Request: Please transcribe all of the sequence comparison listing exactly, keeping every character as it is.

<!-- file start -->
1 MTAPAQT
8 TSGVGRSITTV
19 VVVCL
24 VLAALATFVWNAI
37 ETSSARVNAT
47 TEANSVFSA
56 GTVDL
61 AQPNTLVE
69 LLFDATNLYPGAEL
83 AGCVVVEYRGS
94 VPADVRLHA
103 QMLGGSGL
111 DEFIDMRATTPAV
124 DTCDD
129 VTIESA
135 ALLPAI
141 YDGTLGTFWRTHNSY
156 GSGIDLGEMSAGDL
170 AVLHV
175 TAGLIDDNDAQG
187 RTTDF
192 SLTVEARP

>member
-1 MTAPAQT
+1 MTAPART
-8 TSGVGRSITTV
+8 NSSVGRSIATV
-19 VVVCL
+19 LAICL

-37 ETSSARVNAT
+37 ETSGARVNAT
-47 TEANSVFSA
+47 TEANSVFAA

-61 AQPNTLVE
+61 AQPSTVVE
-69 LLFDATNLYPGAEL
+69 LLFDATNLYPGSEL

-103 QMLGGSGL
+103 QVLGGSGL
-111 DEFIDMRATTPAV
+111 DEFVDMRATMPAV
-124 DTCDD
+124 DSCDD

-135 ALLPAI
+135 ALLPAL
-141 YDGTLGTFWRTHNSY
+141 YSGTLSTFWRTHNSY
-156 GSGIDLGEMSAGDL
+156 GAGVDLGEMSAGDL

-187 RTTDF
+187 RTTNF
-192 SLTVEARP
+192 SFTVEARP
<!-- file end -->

1 MTAPAQT
8 TSGVGRSITTV
19 VVVCL
24 VLAALATFVWNAI
37 ETSSARVNAT
47 TEANSVFSA
56 GTVDL
61 AQPNTLVE
69 LLFDATNLYPGAEL
83 AGCVVVEYRGS
94 VPADVRLHA
103 QMLGGSGL
111 DEFIDMRATTPAV
124 DTCDD
129 VTIESA
135 ALLPAI
141 YDGTLGTFWRTHNSY
156 GSGIDLGEMSAGDL
170 AVLHV
175 TAGLIDDNDAQG
187 RTTDF
192 SLTVEARP

>member
-1 MTAPAQT
+1 MTAPART
-8 TSGVGRSITTV
+8 NSSVGRSIATV
-19 VVVCL
+19 LAICL

-37 ETSSARVNAT
+37 ETSGARVNAT
-47 TEANSVFSA
+47 TEANSVFAA

-61 AQPNTLVE
+61 AQPSTVVE
-69 LLFDATNLYPGAEL
+69 LLFDATNLYPGSEL

-103 QMLGGSGL
+103 QVLGGSGL
-111 DEFIDMRATTPAV
+111 DEFVDMRATMPAV
-124 DTCDD
+124 DSCDD

-135 ALLPAI
+135 ALLPAL
-141 YDGTLGTFWRTHNSY
+141 YSGTLSTFWRTHNSY
-156 GSGIDLGEMSAGDL
+156 GAGVDLGEMSAGDL

-187 RTTDF
+187 RTTNF
-192 SLTVEARP
+192 SFTVEARP